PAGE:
Neuropsychological correlates of opioid dependence and withdrawal

Michael Lyvers*, Michael Yakimoff

*Corresponding author for this work

Research output: Contribution to journalArticleResearchpeer-review

71 Citations (Scopus)
144 Downloads (Pure)

Abstract

Severity of opioid dependence, and performance on two successive runs of the Wisconsin Card Sorting Test (WCST), were assessed in 39 right-handed male and female methadone patients who had been randomly assigned to either a recently dosed (n=21) or 24 hr abstinent (n=18) condition. Results indicated that severity of opioid dependence was positively correlated with perseverative responses and errors on the second run of the WCST, p<.05. Further, controlling for the effect of dependence severity, patients in early methadone withdrawal made selectively more perseverative responses and errors than did recently dosed patients, p<.05, with no difference on nonperseverative errors. Findings were consistent with the hypothesis that opioid dependence, like alcoholism and cocaine addiction, is associated with disruption of executive cognitive functions mediated by the prefrontal cortex.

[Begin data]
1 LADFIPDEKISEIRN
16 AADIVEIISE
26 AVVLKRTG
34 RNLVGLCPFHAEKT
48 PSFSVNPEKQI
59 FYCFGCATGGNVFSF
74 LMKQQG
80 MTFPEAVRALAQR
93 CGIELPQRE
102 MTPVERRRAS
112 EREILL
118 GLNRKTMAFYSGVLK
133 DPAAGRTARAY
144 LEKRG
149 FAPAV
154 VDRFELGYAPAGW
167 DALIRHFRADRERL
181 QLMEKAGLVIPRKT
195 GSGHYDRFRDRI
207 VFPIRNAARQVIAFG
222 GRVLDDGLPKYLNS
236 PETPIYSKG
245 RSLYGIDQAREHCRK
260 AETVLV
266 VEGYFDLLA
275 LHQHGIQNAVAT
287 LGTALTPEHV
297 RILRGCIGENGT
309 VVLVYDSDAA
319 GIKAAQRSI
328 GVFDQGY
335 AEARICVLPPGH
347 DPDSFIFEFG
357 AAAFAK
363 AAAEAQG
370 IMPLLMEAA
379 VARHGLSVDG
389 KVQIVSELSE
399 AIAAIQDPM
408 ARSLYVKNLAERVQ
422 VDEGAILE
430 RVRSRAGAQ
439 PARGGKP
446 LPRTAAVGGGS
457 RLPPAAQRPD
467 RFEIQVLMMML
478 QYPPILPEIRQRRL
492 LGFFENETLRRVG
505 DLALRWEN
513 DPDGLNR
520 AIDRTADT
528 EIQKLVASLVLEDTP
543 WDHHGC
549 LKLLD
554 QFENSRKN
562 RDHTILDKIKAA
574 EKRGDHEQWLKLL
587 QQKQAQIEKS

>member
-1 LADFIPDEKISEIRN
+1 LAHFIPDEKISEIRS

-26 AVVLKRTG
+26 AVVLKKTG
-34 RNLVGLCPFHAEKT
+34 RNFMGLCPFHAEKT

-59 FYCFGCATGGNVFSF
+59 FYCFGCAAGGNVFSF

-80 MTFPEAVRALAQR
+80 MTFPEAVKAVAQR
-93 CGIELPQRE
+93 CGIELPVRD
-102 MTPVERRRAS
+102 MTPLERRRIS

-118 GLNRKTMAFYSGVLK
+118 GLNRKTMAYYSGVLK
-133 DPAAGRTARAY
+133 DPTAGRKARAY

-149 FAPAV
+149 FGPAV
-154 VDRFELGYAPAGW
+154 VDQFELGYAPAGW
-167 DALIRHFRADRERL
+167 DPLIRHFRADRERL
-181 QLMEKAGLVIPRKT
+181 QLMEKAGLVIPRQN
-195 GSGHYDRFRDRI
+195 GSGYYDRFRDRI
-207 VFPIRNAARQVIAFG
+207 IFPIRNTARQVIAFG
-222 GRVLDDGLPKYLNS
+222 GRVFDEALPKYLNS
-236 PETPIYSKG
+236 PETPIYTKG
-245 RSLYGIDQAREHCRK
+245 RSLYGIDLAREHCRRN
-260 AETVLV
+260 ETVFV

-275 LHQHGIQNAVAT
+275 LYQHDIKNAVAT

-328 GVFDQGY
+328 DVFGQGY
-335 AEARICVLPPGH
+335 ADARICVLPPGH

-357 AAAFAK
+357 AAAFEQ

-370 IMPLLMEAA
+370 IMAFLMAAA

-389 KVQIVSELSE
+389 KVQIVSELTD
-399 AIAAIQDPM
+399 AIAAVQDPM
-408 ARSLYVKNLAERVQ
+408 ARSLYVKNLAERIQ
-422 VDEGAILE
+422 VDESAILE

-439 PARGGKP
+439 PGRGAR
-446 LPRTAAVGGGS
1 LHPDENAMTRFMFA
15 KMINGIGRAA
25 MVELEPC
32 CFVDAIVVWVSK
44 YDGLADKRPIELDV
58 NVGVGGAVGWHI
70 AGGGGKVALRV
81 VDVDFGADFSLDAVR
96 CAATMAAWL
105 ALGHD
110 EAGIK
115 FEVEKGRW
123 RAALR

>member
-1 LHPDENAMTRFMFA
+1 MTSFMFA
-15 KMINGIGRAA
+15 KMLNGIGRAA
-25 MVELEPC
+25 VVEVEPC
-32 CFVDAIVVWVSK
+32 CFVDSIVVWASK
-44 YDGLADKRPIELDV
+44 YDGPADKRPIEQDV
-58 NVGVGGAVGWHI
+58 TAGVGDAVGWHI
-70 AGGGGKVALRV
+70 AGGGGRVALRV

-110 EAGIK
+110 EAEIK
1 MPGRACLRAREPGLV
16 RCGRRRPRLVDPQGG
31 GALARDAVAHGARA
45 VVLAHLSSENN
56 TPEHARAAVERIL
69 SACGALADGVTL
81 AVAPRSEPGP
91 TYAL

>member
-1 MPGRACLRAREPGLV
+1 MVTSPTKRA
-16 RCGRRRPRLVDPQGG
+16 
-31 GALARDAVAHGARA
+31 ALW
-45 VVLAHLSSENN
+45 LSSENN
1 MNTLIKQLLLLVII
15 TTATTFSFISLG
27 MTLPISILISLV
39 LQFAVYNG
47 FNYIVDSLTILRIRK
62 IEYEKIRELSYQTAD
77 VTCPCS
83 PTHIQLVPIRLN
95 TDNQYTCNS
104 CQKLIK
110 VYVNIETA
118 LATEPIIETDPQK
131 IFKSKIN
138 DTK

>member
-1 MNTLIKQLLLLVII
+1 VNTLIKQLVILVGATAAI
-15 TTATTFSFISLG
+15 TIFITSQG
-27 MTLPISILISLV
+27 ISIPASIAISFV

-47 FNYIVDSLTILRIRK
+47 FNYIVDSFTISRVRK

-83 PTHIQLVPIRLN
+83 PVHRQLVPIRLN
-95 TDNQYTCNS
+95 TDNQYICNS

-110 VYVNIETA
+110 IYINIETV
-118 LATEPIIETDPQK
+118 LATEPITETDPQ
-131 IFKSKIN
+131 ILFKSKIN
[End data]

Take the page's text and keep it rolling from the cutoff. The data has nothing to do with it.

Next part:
Original languageEnglish
Pages (from-to)605-611
Number of pages7
JournalAddictive Behaviors
Volume28
Issue number3
DOIs
Publication statusPublished - Apr 2003

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